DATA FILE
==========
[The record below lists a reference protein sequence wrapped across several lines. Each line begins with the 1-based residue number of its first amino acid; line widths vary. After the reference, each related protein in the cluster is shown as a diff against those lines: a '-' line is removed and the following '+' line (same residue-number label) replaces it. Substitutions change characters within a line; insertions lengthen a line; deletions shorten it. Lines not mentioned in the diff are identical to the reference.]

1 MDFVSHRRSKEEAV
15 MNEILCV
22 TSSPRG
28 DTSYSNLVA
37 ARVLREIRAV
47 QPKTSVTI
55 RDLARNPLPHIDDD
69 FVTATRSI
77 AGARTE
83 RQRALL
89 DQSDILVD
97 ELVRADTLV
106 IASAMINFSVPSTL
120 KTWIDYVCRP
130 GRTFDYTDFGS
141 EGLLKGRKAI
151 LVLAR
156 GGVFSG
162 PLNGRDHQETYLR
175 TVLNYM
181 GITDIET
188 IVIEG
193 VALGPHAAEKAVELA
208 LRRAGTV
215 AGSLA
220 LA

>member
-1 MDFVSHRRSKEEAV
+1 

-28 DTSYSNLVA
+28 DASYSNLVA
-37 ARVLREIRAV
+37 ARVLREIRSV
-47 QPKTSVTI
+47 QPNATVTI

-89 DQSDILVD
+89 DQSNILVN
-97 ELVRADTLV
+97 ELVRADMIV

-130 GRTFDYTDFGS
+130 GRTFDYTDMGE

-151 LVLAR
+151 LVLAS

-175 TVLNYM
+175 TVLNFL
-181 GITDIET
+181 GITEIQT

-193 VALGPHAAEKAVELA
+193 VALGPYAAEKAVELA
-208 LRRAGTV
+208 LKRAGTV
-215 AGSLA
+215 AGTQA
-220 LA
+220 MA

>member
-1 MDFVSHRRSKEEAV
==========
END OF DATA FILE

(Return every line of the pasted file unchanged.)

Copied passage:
[The record below lists a reference protein sequence wrapped across several lines. Each line begins with the 1-based residue number of its first amino acid; line widths vary. After the reference, each related protein in the cluster is shown as a diff against those lines: a '-' line is removed and the following '+' line (same residue-number label) replaces it. Substitutions change characters within a line; insertions lengthen a line; deletions shorten it. Lines not mentioned in the diff are identical to the reference.]

1 MDFVSHRRSKEEAV
15 MNEILCV
22 TSSPRG
28 DTSYSNLVA
37 ARVLREIRAV
47 QPKTSVTI
55 RDLARNPLPHIDDD
69 FVTATRSI
77 AGARTE
83 RQRALL
89 DQSDILVD
97 ELVRADTLV
106 IASAMINFSVPSTL
120 KTWIDYVCRP
130 GRTFDYTDFGS
141 EGLLKGRKAI
151 LVLAR
156 GGVFSG
162 PLNGRDHQETYLR
175 TVLNYM
181 GITDIET
188 IVIEG
193 VALGPHAAEKAVELA
208 LRRAGTV
215 AGSLA
220 LA

>member
-1 MDFVSHRRSKEEAV
+1 

-28 DTSYSNLVA
+28 DASYSNLVA
-37 ARVLREIRAV
+37 ARVLREIRSV
-47 QPKTSVTI
+47 QPNATVTI

-89 DQSDILVD
+89 DQSNILVN
-97 ELVRADTLV
+97 ELVRADMIV

-130 GRTFDYTDFGS
+130 GRTFDYTDMGE

-151 LVLAR
+151 LVLAS

-175 TVLNYM
+175 TVLNFL
-181 GITDIET
+181 GITEIQT

-193 VALGPHAAEKAVELA
+193 VALGPYAAEKAVELA
-208 LRRAGTV
+208 LKRAGTV
-215 AGSLA
+215 AGTQA
-220 LA
+220 MA

>member
-1 MDFVSHRRSKEEAV